A major commonality in all suffering is the sense of the unknown. I’ll venture to say that sometimes it is that very element, the unknown, that can be harder than the actual suffering itself. 

When will this be relieved? What happens when someone dies? What if nothing ever changes? What if my worst fears come to be? 

In my own life, I know that the sufferings I have carried and some I continue to carry would seem to be oh-so-much more bearable if I knew how long I had to endure them. I think back to my days as an athlete where our team coach would tell us that we were going to run until he told us to stop. It was absolute agony! How many sprints do I have left? One? Ten? Fifty?! Coach, I don’t care what the number is… just tell me! 

My view of suffering is similar. How long will this loss plague my day-to-day, sometimes moment-by-moment, existence? When will that thing I long for finally come to fruition? How will my troubled child turn out? Will my loved one be cured of their ailment? What happens if not? I think you get the picture.

As hard as the answer may be, I oftentimes find myself wishing that I knew it. Like I said, I don’t care if I have to run 50 sprints, I just want to know. Why? Because knowing provides me with some locus of control. Knowing the outcome, regardless of what it is, gives me the space to prepare for it. In doing so, I shift the focus back to me. In other words, I do the very opposite of what God seeks to give us through our suffering, which is greater reliance on him. 

Transformation Through Suffering

Let’s pause for a second to take a better look at suffering. As Christians, suffering is believed to be redemptive. The pain of our suffering gives us the chance to unite ourselves to Christ crucified on the Cross so that we may be transformed as Christ was through the mystery of his Resurrection. There could be no Resurrection without the Cross, and likewise it is through our sufferings that we are transformed. What are we transformed into? Though always staying truly ourselves, we become more like Christ. We become holier and allow ourselves a greater chance at an eternal relationship with him. 

Simply put, suffering is necessary for our salvation. Blessed Andre Besset said that if we had any idea of the redemptive power of suffering, we would be begging God for more of it in our lives. I don’t know about you, but I definitely can’t imagine being in a place where I am asking for more suffering, but I frequently wonder how to take my current struggles and carry them well. 

I pose the question: what if you knew your suffering would be relieved tomorrow? A long-awaited outcome was actualized, problems were solved, burdens lifted, or perhaps in spite of it all, you had a deep sense of peace. My first thought is just that, relief! My mind explodes with reasons and examples to support of how amazing it would be. I was surprised, however, when asked the question, how quickly the emotion of regret followed. Regret over what? That I didn’t carry my cross better.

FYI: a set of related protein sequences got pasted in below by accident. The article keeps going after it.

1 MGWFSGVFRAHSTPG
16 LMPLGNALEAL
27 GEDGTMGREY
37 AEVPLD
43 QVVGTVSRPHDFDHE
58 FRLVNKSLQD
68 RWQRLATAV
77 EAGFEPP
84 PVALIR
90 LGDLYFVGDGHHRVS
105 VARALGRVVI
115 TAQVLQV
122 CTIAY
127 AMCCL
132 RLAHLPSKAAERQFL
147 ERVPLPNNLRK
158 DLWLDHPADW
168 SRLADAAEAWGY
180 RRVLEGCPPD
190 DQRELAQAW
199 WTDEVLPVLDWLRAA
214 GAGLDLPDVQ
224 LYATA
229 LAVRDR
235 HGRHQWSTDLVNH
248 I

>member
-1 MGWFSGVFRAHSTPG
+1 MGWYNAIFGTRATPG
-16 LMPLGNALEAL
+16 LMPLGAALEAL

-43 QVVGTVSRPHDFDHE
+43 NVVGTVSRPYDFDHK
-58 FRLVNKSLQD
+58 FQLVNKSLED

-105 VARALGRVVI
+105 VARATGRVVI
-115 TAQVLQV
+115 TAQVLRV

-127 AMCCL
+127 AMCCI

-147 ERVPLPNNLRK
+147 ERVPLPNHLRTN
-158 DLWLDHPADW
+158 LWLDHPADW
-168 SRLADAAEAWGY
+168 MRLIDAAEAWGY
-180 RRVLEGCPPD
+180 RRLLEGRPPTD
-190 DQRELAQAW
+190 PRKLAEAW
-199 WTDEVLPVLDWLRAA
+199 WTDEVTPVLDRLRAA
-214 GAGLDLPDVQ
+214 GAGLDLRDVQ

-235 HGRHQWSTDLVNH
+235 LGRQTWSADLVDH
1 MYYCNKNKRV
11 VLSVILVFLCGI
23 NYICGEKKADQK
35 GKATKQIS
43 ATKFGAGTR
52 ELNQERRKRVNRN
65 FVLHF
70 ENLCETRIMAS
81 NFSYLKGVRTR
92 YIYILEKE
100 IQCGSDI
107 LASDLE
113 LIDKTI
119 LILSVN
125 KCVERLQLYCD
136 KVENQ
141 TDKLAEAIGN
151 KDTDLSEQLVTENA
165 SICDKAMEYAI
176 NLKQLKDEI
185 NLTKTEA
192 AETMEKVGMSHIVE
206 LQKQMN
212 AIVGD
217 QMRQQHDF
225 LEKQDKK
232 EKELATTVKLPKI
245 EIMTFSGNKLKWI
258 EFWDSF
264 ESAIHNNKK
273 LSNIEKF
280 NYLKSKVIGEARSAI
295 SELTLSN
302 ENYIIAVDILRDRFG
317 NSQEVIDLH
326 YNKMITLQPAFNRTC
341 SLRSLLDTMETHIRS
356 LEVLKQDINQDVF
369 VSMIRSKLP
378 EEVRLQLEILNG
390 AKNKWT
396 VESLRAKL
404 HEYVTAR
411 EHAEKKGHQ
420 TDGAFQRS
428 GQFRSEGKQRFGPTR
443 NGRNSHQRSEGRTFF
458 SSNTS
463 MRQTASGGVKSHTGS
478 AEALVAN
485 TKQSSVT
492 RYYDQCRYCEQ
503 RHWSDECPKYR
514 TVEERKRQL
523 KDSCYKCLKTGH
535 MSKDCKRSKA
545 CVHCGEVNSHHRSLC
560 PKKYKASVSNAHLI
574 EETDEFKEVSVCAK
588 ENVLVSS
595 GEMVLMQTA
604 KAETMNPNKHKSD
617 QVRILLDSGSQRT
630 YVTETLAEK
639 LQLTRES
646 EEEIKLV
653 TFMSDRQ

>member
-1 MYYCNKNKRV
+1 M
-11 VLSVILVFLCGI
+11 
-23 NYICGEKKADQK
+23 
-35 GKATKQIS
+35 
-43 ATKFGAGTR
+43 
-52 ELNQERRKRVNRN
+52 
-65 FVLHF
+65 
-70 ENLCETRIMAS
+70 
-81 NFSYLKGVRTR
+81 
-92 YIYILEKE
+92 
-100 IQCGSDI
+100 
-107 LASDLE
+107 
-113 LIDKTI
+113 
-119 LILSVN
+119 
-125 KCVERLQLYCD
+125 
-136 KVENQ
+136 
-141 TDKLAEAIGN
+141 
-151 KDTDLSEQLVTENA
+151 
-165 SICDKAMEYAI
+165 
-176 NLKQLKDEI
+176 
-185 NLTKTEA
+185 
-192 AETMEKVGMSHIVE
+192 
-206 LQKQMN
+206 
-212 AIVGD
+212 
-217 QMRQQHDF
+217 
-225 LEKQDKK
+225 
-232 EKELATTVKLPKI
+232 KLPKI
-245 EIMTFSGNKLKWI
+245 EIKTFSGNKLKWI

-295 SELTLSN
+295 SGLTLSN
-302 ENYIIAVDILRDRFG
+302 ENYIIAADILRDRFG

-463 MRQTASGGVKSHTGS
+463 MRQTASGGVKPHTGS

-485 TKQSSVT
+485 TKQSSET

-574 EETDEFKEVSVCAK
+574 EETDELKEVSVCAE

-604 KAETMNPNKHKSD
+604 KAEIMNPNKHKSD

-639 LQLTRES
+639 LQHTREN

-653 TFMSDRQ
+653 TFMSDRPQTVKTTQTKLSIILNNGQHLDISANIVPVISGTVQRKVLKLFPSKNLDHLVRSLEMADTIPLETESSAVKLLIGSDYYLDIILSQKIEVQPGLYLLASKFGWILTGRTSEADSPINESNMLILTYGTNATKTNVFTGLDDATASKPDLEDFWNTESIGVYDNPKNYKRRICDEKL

If my cross were taken away tomorrow, I have to ask, did I allow it truly transform me? Or was my tune one of griping and moaning? Did I ever actually accept it, or was it carried with a begrudging heart? Did I, like Christ, ever truly embrace my cross? I’ll pause for a moment to take into account our humanity – we are not God and our human nature is very real. It’s extremely paradoxical to think about embracing the very thing that is causing you so much anguish and strife. I’m not suggesting that the expectation is that one carries his cross perfectly, but rather, that we strive to be further towards the end of acceptance vs. begrudging. 

Embrace the Cross…and the Unknown

Unlike those sprints out on the soccer field (which eventually did end), I don’t know with guarantee that my suffering will someday be relieved here on this earth. And that’s just it, we don’t know. I think it’s safe to say that, as much as we want to, we don’t need to know. Recognize that tendency to find a timeline as something pointing you away from an attitude of acceptance. 

Pray for the graces you personally need to accept your cross. Ask Jesus to teach you how to embrace your cross as he did. Shift the focus from when to now. How do I live this suffering well today, in this moment? You never know, it may just be relieved tomorrow. If so, don’t have regrets. Strive to live your suffering well, with the knowledge that it is gaining your eternal salvation, it was given specifically with you in mind, and that it is a marathon rather than a sprint. 

You may not know any more than you do now, but by releasing the desire to have control over the outcome, you can find peace that Christ promises us, a peace that surpasses understanding.